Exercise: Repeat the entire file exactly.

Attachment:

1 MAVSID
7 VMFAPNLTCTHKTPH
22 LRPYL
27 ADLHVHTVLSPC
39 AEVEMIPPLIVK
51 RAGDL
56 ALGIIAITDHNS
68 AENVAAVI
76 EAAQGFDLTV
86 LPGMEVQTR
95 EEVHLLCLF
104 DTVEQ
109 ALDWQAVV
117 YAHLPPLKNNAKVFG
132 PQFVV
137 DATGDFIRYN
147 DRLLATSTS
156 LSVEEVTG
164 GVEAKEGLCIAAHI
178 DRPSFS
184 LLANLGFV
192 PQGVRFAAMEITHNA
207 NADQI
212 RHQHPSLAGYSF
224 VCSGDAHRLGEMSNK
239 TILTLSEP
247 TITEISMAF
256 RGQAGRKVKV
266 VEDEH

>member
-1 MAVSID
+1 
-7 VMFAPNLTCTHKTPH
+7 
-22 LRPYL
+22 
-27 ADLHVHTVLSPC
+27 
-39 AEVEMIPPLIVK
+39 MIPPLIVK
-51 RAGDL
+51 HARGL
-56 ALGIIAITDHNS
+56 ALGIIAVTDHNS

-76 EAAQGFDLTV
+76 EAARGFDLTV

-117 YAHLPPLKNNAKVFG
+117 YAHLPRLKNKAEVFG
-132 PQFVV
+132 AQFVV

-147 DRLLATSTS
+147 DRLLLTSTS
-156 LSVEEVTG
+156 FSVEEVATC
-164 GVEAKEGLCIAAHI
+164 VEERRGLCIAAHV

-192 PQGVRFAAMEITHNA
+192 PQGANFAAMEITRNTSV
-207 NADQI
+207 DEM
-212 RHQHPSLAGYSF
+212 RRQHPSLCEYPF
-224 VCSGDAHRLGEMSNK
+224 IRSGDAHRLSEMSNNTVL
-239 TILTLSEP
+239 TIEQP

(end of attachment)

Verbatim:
1 MAVSID
7 VMFAPNLTCTHKTPH
22 LRPYL
27 ADLHVHTVLSPC
39 AEVEMIPPLIVK
51 RAGDL
56 ALGIIAITDHNS
68 AENVAAVI
76 EAAQGFDLTV
86 LPGMEVQTR
95 EEVHLLCLF
104 DTVEQ
109 ALDWQAVV
117 YAHLPPLKNNAKVFG
132 PQFVV
137 DATGDFIRYN
147 DRLLATSTS
156 LSVEEVTG
164 GVEAKEGLCIAAHI
178 DRPSFS
184 LLANLGFV
192 PQGVRFAAMEITHNA
207 NADQI
212 RHQHPSLAGYSF
224 VCSGDAHRLGEMSNK
239 TILTLSEP
247 TITEISMAF
256 RGQAGRKVKV
266 VEDEH

>member
-1 MAVSID
+1 
-7 VMFAPNLTCTHKTPH
+7 
-22 LRPYL
+22 
-27 ADLHVHTVLSPC
+27 
-39 AEVEMIPPLIVK
+39 MIPPLIVK
-51 RAGDL
+51 HARGL
-56 ALGIIAITDHNS
+56 ALGIIAVTDHNS

-76 EAAQGFDLTV
+76 EAARGFDLTV

-117 YAHLPPLKNNAKVFG
+117 YAHLPRLKNKAEVFG
-132 PQFVV
+132 AQFVV

-147 DRLLATSTS
+147 DRLLLTSTS
-156 LSVEEVTG
+156 FSVEEVATC
-164 GVEAKEGLCIAAHI
+164 VEERRGLCIAAHV

-192 PQGVRFAAMEITHNA
+192 PQGANFAAMEITRNTSV
-207 NADQI
+207 DEM
-212 RHQHPSLAGYSF
+212 RRQHPSLCEYPF
-224 VCSGDAHRLGEMSNK
+224 IRSGDAHRLSEMSNNTVL
-239 TILTLSEP
+239 TIEQP